Unlike many other constitutional texts in the democratic world, the Indian Constitution has lived through a multitude of amendments. In Puttaswamy[2] , the Court had held:

“The Constitution was drafted and adopted in a historical context. The vision of the founding fathers was enriched by the histories of suffering of those who suffered oppression and a violation of dignity both here and elsewhere. Yet, it would be difficult to dispute that many of the problems which contemporary societies face would not have been present to the minds of the most perspicacious draftsmen. No generation, including the present, can have a monopoly over solutions or the confidence in its ability to foresee the future.”

The exercise of the amendatory power cannot be construed as a reflection of the deficiency of its original text, as much as it is a reflection of the felt need to create new institutions of governance, recognize new rights and to impose restraints upon the assertion of majoritarian power. Over time, the Constitution was amended to provide constitutional status to local self-governing bodies, such as the Panchayats in Part IX, the municipalities in Part IXA and co-operative societies in Part IXB. These structures of governance have been constitutionally entrenched to enhance participatory and representative democracy.

In other amendments, new rights have been expressly recognized such as the right to free and compulsory education for children between the ages of six and fourteen in Article 21A. As the nation gained sobering experiences about the excess of political power during the Emergency, the constituent power responded by introducing limitations (through the Forty Fourth Amendment) on the exercise of the emergency powers under Article 352 and by circumscribing the power to override elected governments in the states under Article 356.

The basic structure doctrine was evolved by judicial interpretation in Kesavananda to ensure that the fundamentals of constitutional governance are not effaced by the exercise of the constituent power to amend the Constitution. The postulate of the doctrine is that there are values which are so fundamental and intrinsic to the democratic way of life, a republican form of government and to the preservation of basic human freedoms that these must lie outside the power of legislative majorities to override by the exercise of constituent powers. The doctrine was a warning to “a fledgling democracy of the perils of brute majoritarianism”[3].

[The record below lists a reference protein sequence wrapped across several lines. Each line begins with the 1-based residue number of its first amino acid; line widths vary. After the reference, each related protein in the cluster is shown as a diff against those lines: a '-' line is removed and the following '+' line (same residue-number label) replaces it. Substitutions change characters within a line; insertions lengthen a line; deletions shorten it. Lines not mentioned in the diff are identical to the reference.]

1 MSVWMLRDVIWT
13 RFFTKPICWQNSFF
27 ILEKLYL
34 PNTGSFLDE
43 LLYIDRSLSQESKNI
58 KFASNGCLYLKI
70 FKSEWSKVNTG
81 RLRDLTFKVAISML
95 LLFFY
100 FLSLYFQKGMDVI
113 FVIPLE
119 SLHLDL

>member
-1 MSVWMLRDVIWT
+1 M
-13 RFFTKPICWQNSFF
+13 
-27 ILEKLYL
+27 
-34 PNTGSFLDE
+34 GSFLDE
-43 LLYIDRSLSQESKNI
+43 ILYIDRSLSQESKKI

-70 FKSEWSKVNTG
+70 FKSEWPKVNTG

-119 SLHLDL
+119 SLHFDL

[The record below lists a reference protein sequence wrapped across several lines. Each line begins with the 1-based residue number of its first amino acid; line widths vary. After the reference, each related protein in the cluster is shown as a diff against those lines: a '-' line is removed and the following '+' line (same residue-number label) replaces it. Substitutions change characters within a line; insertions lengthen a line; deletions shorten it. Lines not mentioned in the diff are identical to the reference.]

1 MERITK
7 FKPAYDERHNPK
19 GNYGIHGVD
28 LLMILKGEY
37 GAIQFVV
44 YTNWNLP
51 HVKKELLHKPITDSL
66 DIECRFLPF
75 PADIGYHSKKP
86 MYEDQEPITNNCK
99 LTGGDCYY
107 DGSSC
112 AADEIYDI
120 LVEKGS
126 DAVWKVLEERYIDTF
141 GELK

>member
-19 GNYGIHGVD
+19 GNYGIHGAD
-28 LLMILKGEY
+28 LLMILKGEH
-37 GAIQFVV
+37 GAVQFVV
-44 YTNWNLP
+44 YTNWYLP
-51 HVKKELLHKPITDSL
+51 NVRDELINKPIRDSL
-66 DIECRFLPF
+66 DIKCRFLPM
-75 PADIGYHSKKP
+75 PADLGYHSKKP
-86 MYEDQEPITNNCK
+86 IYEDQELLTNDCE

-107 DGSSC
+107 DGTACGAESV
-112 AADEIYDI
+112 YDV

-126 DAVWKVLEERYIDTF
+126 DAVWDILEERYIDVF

The basic structure doctrine and the power of judicial review have ensured (in the course of the previous thirty four years) the preservation of basic constitutional safeguards and the continuance of constitutional institutions accountable to the sovereignty of the people. The basic structure doctrine imposes a restraint on the exercise of the constituent power. Equally, it is necessary to remember that the exercise of the constituent power may in certain cases be regarded as enhancing the basic structure.

The constituent power enhances the basic structure when it recognizes new sets of human freedoms, sets up new structures of representative governance in the constitutional text or imposes restraints on the power of the state to override popularly elected institutions. Secularism, which is inherent in the entire constitutional framework and flows from fundamental rights guaranteed in Part III, is a part of the basic structure of the Constitution.- Secularism is based on the foundations of constitutional morality and reflects the idea of our democracy.

The insertion of the word “Secular” into the Preamble of the Constitution, by the 42nd amendment, did not redefine the Constitution’s identity. The amendment formally recognized the bedrock of the constitutional scheme. The amendment solidified the basic structure of the Constitution.

Democracy has been held, by a Constitution Bench of this Court in Kihoto Hollohan v Zachillhu[4], to be a part of the basic structure of our Constitution. The insertion of Article 239AA by the exercise of the constituent power is an instance of an amendment elevating a democratic form of governance to a constitutional status for the National Capital Territory. In interpreting such exercises of the constituent power which fortify the basic structure, the meaning of the constitutional text must be guided by the intent underlying such exercises of the constituent power.

A nine-judge Bench of this Court in I.R. Coelho v State of Tamil Nadu[5] had held thus:

“The Constitution is a living document. The constitutional provisions have to be construed having regard to the march of time and the development of law. It is, therefore, necessary that while construing the doctrine of basic structure due regard be had to various decisions which led to expansion and development of the law. The principle of constitutionalism is now a legal principle which requires control over the exercise of Governmental power to ensure that it does not destroy the democratic principles upon which it is based. These democratic principles include the protection of fundamental rights.

The principle of constitutionalism advocates a check and balance model of the separation of powers, it requires a diffusion of powers, necessitating different independent centers of decision making. The principle of constitutionalism advocates a check and balance model of the separation of powers, it requires a diffusion of powers, necessitating different independent centers of decision making.”


Govt of NCT Delhi v. Union of India (2018)

[1] AIR (1973) SC 1461

[2] (2017) 10 SCC 1

[3] Raju Ramchandran, “The Quest and the Questions”, Outlook (25 August, 2014), available at

[4] 1992 SCC Supl. (2) 651

[5] (2007) 2 SCC 1